We are finding our voices, conversing with other women in a new spiritual dialogue

Allow me to describe to you this dynamic meshing of text with life. The following vignettes are telling indicators of the power of Scripture and tradition to strike responsive chords in their readers. They illustrate the experience of talmud Torah for women students and teachers, and demonstrate that women today have the potential of effecting an important new development in the spiritual life of the Jewish People.

All of the episodes described here are true. They are experiences which I have shared with my students—women of all ages and all walks of life who have come to actively engage in talmud Torah. Here the women of Jerusalem leave politics behind, seeking to uphold the blessing of la'asok bedivrei Torah — to immerse themselves in study to enable them to live enriched Torah lives.

The following are but a few journal entries in the life of one privileged to teach such students.

It is a few days before Rosh Hashanah in the city of Jerusalem. The room is overflowing with women who have come to prepare themselves for the Days of Awe. Together, we begin our study of the opening section of the Book of Samuel, which we will hear recited as a haftorah on Rosh Hashanah. Today we will read it ourselves.

We read of Hannah's childlessness, and how she is taunted by the jealous Peninah. Hannah grows used to her rival's harsh words. Paradoxically, it is her husband Elkanah who causes her grief. He says, compassionately: "Hannah, why are you crying and why aren't you eating? Why are you so sad? Am I not more devoted to you than ten sons?"4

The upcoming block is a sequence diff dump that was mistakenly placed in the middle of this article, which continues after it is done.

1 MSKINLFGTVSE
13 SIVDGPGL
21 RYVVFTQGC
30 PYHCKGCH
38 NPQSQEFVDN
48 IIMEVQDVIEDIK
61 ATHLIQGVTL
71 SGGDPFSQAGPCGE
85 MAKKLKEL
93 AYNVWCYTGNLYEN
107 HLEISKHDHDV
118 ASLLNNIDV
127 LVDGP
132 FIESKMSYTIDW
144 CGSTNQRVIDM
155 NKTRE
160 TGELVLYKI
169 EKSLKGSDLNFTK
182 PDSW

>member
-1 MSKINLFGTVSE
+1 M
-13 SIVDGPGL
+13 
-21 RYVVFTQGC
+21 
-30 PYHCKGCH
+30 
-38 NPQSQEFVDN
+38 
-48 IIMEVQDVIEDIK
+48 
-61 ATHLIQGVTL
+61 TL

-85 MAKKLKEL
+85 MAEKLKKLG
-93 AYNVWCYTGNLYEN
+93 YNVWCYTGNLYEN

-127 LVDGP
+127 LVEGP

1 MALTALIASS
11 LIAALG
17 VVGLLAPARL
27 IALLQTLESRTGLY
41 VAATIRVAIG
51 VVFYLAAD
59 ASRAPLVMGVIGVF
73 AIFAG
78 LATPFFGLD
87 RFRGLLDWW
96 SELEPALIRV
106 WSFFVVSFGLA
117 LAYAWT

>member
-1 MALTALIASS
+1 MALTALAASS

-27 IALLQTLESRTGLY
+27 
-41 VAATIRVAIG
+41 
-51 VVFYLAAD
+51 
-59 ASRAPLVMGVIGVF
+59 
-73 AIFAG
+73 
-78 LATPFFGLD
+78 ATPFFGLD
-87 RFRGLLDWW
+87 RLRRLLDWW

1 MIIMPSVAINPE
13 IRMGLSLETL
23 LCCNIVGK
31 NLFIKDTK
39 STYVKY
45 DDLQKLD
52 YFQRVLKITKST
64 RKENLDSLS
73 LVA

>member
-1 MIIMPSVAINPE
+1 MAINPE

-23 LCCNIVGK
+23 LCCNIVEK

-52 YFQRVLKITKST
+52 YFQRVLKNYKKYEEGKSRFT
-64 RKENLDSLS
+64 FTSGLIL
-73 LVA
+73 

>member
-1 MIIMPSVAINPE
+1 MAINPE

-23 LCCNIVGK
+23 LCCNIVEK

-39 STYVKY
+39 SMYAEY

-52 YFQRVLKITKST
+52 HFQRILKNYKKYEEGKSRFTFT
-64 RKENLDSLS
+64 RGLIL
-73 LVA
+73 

One of the women in the class points out that even Elkanah's expressed concern for his wife demonstrates his lack of understanding of her pain: There is no substitute for the children she does not have; she lacks not only children, but motherhood.

Another student adds that there is an additional dimension present in the dialogue. What Hannah suddenly realizes is that Elkanah is resigned to her childlessness.5 Her despair at being utterly alone in her hope of deliverance pushes her to make a bold move.6 She will go alone to the House of the L-rd. There she will pour out her heart. She will say out loud what has been left unspoken. She will express what is in every woman’s heart: "Master of the Universe! All that you have created in woman is purposeful. You have created eyes with which to see, ears with which to hear, a nose for smelling, a mouth for speech, hands for toil, legs for walking. These breasts which you have given me — are they not for nursing? Give me a son so that I may nurse him!" (Berachot 31b)

Women today have the potential of effecting an important new development in the spiritual life of the Jewish People

I propose to the class that the thrust of this midrash is that motherhood for Hannah is the ultimate expression of spiritual self-actualization. It is through her physical being that her spirit will find expression. She longs not only for a child, but for purpose and fulfillment.7